The principles of rubber sheeting conflation (

Finally, it is possible to model conflation in its entirety with a global framework, as Cobb

Nevertheless, as the issue of this paper is a framework for geometry fusion during conflation, which does not include the other steps of conflation, it focuses on the development of an alternative to rubber sheeting that allows preserving the shapes of conflated features, whether the features are man-made with straight shapes and right angles, or natural with smooth curved shapes.

The proposed conflation model was inspired by map generalization models that are briefly presented in the first section. The second section describes the principles of the least squares based conflation model, then details the constraints to maintain shape, the ones to conflate data, and finally explains how additional data can be propagated.

Least squares adjustment is, among others, a mathematical method to solve linear equations systems when the systems have more equations than unknowns, and are therefore unsolvable exactly. The approximate least squares solution for the linear system minimizes the sum of squared residuals (the difference from the exact solution for each equation) [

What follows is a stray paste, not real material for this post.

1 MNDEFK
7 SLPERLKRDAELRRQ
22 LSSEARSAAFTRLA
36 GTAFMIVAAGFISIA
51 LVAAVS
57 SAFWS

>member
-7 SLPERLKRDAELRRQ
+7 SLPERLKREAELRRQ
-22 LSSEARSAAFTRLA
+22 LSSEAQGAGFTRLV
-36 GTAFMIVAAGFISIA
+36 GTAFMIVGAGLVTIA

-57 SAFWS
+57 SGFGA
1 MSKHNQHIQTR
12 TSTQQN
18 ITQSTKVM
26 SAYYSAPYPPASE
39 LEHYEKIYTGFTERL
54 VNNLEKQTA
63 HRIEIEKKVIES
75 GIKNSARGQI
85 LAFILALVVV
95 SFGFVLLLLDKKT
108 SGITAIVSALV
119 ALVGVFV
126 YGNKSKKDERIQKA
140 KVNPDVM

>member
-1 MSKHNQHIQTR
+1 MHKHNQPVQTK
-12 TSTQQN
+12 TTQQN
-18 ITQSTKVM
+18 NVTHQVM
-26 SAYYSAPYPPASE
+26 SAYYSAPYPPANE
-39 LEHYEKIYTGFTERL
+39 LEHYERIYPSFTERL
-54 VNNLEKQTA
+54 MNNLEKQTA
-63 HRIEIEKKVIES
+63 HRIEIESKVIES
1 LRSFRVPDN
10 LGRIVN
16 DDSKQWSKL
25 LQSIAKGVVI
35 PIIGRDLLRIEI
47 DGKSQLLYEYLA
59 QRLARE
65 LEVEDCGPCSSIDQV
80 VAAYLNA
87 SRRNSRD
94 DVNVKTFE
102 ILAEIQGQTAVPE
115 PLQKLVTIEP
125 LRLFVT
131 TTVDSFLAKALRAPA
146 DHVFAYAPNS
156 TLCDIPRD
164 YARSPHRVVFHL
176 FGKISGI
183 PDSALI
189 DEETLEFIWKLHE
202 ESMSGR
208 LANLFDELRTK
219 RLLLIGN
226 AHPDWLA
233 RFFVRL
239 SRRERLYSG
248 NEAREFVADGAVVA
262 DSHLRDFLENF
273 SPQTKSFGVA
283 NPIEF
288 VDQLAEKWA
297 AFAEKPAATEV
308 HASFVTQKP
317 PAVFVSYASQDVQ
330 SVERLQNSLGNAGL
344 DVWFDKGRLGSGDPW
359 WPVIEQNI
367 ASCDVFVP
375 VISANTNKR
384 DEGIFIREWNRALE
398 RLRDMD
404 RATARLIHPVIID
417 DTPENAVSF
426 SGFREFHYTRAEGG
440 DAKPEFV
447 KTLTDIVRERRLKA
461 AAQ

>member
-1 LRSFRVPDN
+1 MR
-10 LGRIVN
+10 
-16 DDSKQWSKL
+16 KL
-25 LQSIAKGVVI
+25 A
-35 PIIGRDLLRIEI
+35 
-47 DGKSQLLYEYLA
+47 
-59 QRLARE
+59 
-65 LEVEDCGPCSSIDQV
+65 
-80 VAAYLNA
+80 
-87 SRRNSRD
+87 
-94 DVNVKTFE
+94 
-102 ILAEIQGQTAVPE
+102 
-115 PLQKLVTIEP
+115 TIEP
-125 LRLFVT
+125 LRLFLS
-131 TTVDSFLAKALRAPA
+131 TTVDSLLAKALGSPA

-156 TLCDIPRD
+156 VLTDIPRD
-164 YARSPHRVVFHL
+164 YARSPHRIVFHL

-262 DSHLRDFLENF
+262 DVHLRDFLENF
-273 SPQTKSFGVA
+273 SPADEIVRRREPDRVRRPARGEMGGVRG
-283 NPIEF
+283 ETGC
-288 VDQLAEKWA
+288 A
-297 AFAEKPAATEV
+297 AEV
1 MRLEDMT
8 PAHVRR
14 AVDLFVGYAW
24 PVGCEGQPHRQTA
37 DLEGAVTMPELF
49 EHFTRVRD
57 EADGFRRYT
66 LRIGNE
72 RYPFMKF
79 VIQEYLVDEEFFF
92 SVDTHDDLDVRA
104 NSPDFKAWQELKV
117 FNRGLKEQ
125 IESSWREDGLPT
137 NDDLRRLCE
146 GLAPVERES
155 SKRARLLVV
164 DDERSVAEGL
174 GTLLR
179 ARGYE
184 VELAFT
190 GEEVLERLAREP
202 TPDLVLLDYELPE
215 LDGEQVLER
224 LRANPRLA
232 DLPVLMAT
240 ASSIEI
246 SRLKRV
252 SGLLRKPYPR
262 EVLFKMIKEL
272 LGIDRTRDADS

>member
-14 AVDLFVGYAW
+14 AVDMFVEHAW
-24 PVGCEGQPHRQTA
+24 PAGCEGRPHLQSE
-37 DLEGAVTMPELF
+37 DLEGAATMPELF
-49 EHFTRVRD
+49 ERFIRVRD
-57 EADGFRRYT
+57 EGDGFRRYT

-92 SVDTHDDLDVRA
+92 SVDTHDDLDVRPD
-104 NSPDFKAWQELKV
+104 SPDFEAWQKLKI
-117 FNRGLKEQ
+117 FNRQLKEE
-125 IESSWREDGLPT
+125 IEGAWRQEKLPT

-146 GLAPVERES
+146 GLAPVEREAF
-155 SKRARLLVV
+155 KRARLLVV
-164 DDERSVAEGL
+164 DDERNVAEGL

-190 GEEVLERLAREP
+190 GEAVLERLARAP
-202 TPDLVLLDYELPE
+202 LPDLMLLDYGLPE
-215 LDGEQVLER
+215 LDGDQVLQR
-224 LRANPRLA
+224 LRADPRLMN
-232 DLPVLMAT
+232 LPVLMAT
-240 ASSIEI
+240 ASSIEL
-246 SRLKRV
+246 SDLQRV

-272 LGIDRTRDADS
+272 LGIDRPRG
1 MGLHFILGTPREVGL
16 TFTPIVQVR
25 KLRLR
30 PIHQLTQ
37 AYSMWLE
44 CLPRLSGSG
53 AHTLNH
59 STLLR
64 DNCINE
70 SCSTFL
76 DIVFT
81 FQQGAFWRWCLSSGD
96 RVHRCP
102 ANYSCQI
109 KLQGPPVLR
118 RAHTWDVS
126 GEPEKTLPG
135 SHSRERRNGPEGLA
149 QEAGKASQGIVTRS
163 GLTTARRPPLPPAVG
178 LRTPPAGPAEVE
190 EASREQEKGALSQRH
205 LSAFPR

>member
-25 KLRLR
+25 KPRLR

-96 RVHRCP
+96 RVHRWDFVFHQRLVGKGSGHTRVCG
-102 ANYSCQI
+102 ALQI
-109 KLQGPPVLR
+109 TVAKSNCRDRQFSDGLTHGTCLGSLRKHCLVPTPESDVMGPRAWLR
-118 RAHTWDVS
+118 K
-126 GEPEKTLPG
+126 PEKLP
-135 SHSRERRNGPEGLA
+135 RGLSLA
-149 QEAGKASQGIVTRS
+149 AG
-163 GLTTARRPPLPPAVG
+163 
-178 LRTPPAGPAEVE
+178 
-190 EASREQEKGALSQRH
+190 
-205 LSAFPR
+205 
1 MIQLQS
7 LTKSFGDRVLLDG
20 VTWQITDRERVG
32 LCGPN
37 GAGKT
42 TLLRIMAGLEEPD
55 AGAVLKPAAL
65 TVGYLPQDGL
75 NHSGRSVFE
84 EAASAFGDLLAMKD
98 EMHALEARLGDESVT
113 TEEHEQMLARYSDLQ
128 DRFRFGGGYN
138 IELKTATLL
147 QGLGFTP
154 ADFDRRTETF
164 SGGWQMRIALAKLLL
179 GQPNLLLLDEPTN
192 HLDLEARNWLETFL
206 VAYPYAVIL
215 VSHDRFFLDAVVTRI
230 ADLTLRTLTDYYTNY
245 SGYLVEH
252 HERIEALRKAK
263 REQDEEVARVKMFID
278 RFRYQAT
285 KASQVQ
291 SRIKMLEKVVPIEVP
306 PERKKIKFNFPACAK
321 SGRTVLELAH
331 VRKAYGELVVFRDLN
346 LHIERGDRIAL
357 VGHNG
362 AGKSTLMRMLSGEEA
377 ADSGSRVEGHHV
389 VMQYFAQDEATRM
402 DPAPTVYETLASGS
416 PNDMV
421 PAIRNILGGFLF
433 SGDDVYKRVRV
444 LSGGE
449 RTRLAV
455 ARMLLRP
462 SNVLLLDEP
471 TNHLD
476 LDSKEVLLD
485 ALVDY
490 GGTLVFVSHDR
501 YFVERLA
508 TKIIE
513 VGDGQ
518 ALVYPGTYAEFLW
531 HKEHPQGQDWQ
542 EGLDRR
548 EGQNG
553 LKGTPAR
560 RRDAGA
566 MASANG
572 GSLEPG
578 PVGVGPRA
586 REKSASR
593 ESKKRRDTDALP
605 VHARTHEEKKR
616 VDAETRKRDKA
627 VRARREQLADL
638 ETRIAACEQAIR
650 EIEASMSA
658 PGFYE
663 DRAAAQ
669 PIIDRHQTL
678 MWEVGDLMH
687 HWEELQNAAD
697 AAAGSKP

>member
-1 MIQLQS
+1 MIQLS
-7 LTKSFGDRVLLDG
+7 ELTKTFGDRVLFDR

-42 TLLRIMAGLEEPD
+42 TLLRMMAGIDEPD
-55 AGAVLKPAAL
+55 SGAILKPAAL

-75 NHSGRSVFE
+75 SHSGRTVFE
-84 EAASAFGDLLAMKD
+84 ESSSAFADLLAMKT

If we add a weighting matrix

This solution is obtained by matrix inversion and is the following:

The specifications that make a generalized map legible (e.g., the minimum size of symbols, the minimum distance between close symbols,

Two least squares based generalization processes were proposed independently and simultaneously some years ago [

How to translate generalization into a linear equation system.

Sester and Harrie proposed a small set of constraints that can be translated into linear equations on the vertices [

The proposed shape preserving conflation framework is based on the least squares generalization model presented in the previous section. The next section describes its principles; then, constraints to maintain shape, to conflate data and to maintain data consistency are presented; finally, additional propagation mechanisms are proposed.

The proposed framework requires a major hypothesis on input data: the datasets to conflate have to be matched, at least minimally. A full feature-to-feature matching is not necessary (

Two sets of polygonal data to be conflated: two feature-to-feature matchings (red arrows) and two vertex-to-vertex matchings (blue arrows).

The principles of the least squares shape preserving conflation model takes the generalization model up. The unknowns in the linear equation system are the coordinate displacements ∆